3 toxic phrases highly successful people never use, according to psychologists and public speaking experts

Daily News
5 Min Read
3 toxic phrases highly successful people never use, according to psychologists and public speaking experts

Highly successful people often have at least one trait in common, psychologists say: Their inner monologues are positive and optimistic.

That can be a crucial element of achieving success: It’s hard to achieve a goal or reach a milestone if you constantly tell yourself that you can’t. Negative self talk can have a long-lasting impact over time, leading to anxiety, depression and a long-term hit to your confidence, research shows.

Here are three toxic phrases that successful people never say to themselves, according to psychologists and public speaking experts.

‘I’m not worthy of my success’

More than 80% of people face feelings of impostor syndrome in their lives, research shows. This can prompt you to use phrases like “I’m not worthy of my success” or “I don’t deserve this,” according to Christina Helena, a public speaking expert and TEDx speaker.

“Ask yourself: ‘Why do I believe I don’t deserve this?’ If the answer is because your goals don’t align with someone else’s blueprint for success, acknowledge that feeling, and then let it go,” Helena wrote for CNBC Make It last year.

“Once you identify where that attitude comes from, it will have less power over you,” Helena added. “Success looks different for everyone. Ultimately, you get to decide whether you deserve the good in your life, and what you’ve worked so hard for. “

‘I’m not as good as them’

In a world where people constantly broadcast their life’s highlights on social media without disclosing their hardships and setbacks, you may start to believe that other folks are better than you.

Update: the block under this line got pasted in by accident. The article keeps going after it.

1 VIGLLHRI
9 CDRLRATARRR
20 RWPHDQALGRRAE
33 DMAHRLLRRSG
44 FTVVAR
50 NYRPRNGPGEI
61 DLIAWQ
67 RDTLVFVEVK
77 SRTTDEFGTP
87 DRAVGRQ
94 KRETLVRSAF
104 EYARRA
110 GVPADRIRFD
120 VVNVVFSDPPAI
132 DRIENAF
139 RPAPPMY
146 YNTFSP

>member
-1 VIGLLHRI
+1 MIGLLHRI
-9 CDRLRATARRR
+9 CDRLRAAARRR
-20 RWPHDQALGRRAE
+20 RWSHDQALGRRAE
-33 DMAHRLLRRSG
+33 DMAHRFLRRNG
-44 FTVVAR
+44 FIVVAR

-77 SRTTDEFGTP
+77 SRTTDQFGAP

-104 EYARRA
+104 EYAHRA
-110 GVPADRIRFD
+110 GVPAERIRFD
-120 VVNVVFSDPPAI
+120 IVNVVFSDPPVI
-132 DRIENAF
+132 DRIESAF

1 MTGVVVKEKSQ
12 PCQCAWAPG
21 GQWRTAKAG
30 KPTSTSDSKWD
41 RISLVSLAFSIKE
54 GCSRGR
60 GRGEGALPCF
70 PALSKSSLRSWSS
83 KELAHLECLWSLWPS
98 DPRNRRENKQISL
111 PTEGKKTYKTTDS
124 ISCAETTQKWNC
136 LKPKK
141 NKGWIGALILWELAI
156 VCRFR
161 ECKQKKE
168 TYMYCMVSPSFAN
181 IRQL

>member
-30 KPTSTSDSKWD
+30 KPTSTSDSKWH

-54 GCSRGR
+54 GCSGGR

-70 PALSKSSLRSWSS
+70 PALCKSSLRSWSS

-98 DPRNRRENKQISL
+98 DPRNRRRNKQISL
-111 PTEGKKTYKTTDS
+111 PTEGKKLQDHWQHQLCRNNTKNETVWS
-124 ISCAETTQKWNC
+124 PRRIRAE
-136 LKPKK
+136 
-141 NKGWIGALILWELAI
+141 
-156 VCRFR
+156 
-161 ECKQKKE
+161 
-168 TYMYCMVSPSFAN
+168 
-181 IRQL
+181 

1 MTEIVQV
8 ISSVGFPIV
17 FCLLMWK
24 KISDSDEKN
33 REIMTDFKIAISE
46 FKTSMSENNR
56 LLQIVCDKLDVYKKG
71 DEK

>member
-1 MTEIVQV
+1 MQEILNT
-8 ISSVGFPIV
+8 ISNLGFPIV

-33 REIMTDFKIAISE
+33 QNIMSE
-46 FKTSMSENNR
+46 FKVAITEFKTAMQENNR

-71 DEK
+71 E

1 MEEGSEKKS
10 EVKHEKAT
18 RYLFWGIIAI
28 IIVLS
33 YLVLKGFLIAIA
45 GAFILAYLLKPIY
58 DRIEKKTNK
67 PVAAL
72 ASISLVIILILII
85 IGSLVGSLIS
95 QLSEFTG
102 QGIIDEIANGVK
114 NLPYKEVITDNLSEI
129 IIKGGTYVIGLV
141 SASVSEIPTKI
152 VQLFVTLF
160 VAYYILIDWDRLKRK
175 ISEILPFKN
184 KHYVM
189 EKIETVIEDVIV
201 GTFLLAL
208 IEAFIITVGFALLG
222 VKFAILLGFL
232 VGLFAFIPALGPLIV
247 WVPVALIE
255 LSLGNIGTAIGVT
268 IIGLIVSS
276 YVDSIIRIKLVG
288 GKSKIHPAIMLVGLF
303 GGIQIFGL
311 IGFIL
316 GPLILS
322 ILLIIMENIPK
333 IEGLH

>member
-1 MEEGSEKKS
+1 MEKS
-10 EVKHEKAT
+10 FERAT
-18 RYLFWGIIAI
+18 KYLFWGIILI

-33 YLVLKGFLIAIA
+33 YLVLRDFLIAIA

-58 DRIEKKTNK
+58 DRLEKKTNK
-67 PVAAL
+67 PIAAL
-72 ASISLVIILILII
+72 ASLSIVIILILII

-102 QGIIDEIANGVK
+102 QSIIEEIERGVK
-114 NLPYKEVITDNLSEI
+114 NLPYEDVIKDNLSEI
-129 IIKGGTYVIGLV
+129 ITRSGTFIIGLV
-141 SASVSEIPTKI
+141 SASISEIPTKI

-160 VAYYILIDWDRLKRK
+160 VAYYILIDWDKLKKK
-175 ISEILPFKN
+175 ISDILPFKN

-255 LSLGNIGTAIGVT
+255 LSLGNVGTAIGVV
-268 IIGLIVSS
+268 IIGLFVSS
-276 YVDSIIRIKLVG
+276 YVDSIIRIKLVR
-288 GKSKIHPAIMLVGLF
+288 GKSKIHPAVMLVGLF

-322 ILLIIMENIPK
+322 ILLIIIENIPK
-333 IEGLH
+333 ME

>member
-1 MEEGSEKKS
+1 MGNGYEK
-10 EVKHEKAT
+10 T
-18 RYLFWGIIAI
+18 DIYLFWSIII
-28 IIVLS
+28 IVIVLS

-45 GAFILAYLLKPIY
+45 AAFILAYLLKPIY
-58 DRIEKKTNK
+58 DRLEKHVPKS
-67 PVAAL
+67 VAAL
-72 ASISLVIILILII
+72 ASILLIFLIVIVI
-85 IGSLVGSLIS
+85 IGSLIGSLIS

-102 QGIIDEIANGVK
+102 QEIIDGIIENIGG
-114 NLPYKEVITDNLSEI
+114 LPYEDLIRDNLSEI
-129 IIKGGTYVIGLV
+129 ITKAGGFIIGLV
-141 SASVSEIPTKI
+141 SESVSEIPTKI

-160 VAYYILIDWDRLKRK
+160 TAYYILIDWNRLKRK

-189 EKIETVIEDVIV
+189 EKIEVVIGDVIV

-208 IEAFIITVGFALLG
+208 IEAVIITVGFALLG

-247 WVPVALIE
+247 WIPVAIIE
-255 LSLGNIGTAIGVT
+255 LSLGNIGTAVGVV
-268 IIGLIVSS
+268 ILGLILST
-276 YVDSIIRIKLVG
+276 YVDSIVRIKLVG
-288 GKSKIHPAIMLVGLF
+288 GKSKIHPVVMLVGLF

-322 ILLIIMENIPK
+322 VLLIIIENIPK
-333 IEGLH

Maybe you feel like you’ll never measure up to the people you most respect and admire. You may tell yourself, “I’m not as good as them” or “I’ll never have the life that they have.”

“Rather than focusing on the fact that you’re not as beautiful or funny or innovative as someone else, focus on what attributes you do bring to the table,” Yale University lecturer Emma Seppälä wrote for Make It last month. “Maybe your jokes sometimes fall flat, but you’re warm and people feel comfortable around you. You may not speak five languages, but your Excel spreadsheet skills are unparalleled.”

If you need help finding things to admire about yourself, ask the people around you to share what they appreciate the most about you, Seppälä advised. It will “boost your resilience and can help open your eyes to how much you contribute to those around you and how much they appreciate you and your strengths,” she wrote.

‘I’m not changing, this is who I am’

If you’re constantly telling yourself, “I’m not changing” or “This is just who I am,” you’re limiting yourself from learning, according to psychologist and author Cortney Warren.

“People with low emotional intelligence are often more rigid and will fight efforts to shift or evolve,” Warren wrote for Make It last year. “Strong convictions are important, but so is being open to new possibilities.”

The next time you’re presented with some feedback from your boss, try using this phrase instead, Warren suggested: “I need to think more about what you’re saying. I want to be open to feedback about myself, even when it’s hard to hear.”

Want to make extra money outside of your day job? Sign up for CNBC’s new online course How to Earn Passive Income Online to learn about common passive income streams, tips to get started and real-life success stories. CNBC Make It readers can use special discount code CNBC40 to get 40% off through 8/15/24.

Plus, sign up for CNBC Make It’s newsletter to get tips and tricks for success at work, with money and in life.

How this millennial making $65,000 in Houston, Texas spends her money

Share This Article
Leave a comment